ABSTRACT

Ms H is the principal of Peppermint Grove High School. Her view of equity-to remove the barriers in students’ lives that prevent them being all they can be-refl ects the dominant theoretical ideal informing this book. At Peppermint Grove there was particular concern with the barriers impeding the educational experiences and success of refugee students especially those students from countries of war or political unrest with limited or no schooling experience. For Ms H, equity for these students was about ‘pulling out all the stops’ to support them to ‘thrive’—to ‘access opportunities’ and to ‘really fully participate’ in society. Resonating with this view is Nancy Fraser’s conceptualisation of justice as requiring ‘social arrangements that permit all to participate as peers in social life’. Echoing the voice of Ms H, Fraser (2007b, p. 17) explains this view of justice as ‘participatory parity’:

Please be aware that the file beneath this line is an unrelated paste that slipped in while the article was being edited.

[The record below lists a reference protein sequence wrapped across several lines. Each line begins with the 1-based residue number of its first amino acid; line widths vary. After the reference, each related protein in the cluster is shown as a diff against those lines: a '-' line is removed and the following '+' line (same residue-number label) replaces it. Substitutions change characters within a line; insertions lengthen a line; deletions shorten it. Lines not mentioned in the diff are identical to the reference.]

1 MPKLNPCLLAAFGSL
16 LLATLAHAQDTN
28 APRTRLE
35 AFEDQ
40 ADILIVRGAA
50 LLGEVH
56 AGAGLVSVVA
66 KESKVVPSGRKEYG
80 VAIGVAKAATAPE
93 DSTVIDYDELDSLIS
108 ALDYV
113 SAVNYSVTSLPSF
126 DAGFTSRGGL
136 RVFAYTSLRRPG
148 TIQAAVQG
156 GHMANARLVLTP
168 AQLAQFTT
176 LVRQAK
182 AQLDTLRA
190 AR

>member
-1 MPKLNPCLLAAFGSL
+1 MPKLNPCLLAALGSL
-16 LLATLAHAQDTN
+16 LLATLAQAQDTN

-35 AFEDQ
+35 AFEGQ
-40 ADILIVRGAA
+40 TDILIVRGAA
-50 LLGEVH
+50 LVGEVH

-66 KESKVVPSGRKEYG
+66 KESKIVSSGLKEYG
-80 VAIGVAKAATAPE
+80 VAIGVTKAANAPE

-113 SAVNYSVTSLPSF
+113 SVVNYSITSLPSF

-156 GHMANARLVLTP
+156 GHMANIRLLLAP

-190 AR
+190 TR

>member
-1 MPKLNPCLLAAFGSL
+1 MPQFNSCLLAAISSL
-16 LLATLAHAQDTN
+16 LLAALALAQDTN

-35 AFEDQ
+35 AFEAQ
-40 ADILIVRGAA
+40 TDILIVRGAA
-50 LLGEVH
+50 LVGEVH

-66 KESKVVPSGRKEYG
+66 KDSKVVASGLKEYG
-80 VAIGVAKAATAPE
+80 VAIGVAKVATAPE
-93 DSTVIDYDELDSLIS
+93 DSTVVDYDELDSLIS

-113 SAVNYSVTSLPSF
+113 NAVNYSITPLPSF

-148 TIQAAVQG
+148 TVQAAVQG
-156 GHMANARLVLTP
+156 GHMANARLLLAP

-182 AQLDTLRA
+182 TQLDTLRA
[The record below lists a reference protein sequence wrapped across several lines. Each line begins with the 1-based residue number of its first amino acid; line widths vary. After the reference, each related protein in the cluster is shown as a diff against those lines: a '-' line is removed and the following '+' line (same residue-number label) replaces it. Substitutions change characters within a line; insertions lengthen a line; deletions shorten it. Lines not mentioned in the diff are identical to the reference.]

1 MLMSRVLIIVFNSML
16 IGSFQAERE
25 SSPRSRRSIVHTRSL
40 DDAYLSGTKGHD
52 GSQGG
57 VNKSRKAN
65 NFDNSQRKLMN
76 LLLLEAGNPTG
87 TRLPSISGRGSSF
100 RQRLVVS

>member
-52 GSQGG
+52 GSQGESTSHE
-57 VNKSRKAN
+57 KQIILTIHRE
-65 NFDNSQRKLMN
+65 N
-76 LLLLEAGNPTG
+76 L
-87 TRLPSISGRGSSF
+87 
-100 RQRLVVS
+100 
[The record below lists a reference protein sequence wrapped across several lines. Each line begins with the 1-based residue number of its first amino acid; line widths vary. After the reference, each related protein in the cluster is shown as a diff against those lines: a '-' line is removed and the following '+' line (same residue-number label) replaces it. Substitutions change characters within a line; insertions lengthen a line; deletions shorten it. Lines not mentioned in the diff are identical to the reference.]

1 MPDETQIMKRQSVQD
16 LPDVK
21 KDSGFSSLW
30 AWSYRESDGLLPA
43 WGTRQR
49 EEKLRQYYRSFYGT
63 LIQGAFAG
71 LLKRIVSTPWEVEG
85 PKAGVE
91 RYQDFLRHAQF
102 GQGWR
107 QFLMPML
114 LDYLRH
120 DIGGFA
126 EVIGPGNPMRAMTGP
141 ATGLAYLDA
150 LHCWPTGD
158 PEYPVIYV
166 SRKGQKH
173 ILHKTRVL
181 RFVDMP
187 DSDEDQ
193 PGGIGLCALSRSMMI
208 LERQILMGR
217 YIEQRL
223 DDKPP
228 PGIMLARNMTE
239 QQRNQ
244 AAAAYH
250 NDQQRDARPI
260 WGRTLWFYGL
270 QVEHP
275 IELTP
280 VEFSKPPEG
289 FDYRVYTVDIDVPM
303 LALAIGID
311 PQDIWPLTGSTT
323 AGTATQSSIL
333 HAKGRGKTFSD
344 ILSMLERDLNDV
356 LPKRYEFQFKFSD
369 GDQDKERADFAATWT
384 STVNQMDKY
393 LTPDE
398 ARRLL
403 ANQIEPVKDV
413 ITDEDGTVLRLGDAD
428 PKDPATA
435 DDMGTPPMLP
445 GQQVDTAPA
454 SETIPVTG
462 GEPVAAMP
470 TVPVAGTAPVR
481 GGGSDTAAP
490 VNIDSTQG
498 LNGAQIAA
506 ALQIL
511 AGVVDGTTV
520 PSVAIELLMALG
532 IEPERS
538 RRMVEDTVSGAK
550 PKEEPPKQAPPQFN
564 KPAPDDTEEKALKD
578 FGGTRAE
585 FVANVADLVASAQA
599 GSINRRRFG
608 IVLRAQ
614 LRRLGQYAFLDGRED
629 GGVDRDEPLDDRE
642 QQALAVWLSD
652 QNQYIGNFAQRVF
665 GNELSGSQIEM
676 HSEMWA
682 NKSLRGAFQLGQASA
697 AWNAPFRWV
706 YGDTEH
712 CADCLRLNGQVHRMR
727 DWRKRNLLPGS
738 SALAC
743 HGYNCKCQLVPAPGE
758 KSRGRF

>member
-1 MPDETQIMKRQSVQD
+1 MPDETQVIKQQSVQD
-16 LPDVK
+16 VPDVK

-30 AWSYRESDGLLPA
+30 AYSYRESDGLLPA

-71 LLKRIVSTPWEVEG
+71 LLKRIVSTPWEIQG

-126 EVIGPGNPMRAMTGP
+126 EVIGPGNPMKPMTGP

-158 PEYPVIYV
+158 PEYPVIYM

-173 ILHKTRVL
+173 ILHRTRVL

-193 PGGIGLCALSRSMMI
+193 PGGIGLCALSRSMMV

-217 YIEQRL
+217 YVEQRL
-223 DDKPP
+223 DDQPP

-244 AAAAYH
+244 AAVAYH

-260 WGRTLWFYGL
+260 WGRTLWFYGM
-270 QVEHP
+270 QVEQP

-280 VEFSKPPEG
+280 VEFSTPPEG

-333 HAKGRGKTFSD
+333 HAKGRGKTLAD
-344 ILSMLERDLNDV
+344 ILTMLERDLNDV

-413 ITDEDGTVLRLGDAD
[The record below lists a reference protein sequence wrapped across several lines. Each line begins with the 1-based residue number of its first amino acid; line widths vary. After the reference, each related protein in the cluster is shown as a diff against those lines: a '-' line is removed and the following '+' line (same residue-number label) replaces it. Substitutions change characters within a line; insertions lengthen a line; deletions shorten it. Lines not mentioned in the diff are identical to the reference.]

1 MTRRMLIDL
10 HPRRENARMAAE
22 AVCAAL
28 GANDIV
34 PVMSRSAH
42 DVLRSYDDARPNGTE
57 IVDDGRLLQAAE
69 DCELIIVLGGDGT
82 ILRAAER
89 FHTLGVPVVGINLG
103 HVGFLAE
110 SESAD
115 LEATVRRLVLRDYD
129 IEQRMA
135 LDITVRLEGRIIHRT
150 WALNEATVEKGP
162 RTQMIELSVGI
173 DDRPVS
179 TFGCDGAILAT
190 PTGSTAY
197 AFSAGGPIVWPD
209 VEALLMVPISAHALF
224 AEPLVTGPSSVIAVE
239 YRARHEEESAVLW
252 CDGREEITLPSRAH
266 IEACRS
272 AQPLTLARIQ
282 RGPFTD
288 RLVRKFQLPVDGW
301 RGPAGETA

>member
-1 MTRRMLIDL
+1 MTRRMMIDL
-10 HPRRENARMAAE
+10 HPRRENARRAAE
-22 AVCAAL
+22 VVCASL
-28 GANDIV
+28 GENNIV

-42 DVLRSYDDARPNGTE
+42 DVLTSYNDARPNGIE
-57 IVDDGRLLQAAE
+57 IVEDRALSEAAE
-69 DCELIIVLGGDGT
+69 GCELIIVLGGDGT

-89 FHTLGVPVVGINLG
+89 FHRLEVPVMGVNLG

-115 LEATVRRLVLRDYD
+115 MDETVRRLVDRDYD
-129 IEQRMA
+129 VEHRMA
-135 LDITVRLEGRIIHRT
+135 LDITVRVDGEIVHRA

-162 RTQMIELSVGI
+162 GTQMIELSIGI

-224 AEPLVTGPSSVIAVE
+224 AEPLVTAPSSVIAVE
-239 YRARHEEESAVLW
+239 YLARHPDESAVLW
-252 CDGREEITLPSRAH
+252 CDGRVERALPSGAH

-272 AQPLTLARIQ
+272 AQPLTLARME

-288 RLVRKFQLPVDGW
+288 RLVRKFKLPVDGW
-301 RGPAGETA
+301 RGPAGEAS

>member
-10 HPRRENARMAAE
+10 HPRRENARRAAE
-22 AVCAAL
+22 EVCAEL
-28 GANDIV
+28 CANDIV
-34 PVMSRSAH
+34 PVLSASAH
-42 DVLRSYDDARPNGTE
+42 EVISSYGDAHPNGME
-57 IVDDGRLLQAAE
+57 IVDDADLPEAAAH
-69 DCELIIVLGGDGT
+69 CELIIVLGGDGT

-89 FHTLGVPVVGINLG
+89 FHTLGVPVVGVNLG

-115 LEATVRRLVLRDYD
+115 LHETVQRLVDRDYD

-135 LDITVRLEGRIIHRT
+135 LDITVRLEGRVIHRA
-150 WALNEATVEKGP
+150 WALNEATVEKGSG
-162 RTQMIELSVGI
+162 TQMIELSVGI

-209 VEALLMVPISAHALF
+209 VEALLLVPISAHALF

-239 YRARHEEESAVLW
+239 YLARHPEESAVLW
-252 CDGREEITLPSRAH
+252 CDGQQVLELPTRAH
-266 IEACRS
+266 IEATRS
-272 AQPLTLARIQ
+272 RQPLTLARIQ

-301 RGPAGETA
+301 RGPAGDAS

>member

justice requires social arrangements that permit all to participate as peers in social life. On the view of justice as participatory parity, overcoming injustice means dismantling institutionalized obstacles that prevent some people from participating on a par with others, as full partners in social interaction.